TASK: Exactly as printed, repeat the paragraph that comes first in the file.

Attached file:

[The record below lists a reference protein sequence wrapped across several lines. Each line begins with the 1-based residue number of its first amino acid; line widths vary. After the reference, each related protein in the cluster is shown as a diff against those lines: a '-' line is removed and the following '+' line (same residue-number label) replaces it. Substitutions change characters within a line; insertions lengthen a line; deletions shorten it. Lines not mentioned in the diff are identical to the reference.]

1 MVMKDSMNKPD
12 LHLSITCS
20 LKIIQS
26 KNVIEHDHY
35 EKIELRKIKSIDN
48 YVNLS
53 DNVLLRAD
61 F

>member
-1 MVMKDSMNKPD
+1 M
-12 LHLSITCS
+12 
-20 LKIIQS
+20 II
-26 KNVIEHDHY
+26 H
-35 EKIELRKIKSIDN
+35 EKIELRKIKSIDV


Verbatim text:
[The record below lists a reference protein sequence wrapped across several lines. Each line begins with the 1-based residue number of its first amino acid; line widths vary. After the reference, each related protein in the cluster is shown as a diff against those lines: a '-' line is removed and the following '+' line (same residue-number label) replaces it. Substitutions change characters within a line; insertions lengthen a line; deletions shorten it. Lines not mentioned in the diff are identical to the reference.]